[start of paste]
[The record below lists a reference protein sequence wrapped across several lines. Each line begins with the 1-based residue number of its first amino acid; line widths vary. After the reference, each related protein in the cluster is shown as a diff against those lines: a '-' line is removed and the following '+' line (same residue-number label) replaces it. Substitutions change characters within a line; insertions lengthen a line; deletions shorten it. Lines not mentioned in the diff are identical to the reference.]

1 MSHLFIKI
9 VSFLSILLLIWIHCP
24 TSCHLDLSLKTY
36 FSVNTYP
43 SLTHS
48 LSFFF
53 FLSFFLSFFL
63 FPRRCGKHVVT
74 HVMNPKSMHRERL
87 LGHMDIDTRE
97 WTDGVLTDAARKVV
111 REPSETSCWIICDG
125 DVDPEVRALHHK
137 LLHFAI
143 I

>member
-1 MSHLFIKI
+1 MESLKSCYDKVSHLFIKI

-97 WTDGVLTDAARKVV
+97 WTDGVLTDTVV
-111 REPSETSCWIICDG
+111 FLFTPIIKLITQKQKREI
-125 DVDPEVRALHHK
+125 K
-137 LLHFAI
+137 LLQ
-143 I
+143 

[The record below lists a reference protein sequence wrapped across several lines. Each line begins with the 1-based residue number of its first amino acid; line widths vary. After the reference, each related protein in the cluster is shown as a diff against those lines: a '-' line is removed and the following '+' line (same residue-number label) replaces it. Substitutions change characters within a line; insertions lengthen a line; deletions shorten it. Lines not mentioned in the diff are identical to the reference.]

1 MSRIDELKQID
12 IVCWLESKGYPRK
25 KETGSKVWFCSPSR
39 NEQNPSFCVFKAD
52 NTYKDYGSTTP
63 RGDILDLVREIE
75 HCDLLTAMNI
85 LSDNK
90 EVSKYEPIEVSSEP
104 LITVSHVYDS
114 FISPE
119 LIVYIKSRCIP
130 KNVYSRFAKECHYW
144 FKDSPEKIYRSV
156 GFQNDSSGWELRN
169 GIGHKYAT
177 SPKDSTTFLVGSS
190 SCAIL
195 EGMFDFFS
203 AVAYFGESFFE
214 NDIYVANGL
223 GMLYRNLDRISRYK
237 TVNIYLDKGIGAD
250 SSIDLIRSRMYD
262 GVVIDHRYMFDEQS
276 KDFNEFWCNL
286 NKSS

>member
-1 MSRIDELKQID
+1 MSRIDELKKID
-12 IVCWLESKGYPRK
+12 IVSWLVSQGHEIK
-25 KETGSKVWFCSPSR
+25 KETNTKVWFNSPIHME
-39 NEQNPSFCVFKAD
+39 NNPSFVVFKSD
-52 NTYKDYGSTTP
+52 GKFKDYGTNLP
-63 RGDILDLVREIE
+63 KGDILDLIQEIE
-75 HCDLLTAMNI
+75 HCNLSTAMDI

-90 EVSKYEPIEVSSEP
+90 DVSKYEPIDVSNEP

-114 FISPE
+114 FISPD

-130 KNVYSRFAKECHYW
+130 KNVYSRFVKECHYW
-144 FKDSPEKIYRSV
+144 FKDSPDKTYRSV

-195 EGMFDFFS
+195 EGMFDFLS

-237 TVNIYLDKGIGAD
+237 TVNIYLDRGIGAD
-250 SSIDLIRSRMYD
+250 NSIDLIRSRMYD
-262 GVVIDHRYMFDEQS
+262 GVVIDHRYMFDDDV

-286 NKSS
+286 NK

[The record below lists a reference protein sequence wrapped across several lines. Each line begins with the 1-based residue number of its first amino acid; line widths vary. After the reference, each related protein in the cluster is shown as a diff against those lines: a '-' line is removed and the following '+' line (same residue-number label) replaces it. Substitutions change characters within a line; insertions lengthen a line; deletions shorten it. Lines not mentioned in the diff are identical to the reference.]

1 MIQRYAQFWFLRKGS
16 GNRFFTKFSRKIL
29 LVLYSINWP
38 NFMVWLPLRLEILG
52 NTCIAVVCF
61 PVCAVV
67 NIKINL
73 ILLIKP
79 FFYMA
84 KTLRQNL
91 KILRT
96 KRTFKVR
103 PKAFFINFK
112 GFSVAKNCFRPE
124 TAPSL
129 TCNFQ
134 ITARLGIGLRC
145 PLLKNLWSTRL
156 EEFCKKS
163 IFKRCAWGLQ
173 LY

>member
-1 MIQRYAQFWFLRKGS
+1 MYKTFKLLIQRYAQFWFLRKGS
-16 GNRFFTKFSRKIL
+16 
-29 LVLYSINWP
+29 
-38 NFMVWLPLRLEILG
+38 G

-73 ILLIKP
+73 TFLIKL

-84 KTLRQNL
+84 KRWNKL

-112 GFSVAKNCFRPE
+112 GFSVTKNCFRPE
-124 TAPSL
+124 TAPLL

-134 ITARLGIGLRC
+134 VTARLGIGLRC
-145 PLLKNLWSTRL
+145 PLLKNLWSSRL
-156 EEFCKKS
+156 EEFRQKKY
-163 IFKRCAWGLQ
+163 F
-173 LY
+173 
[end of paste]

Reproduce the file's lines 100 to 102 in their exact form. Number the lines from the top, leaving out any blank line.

79 FFYMA
84 KTLRQNL
91 KILRT